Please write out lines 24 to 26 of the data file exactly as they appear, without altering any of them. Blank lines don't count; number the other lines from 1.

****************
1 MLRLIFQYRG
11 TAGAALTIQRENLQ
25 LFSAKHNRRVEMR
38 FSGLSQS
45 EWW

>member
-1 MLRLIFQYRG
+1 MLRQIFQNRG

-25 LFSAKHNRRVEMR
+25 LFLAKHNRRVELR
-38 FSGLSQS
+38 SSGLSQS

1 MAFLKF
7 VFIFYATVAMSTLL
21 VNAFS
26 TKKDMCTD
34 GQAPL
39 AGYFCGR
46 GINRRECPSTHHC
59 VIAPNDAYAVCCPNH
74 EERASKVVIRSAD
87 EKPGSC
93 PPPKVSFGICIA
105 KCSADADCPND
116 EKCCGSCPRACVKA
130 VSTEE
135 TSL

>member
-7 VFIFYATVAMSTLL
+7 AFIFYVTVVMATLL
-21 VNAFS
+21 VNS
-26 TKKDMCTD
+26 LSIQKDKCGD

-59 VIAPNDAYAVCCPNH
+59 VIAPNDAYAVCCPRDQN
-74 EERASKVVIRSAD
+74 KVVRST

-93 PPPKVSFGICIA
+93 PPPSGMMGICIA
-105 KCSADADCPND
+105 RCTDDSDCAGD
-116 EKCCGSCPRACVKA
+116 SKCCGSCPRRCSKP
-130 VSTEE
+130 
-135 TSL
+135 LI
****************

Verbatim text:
105 KCSADADCPND
116 EKCCGSCPRACVKA
130 VSTEE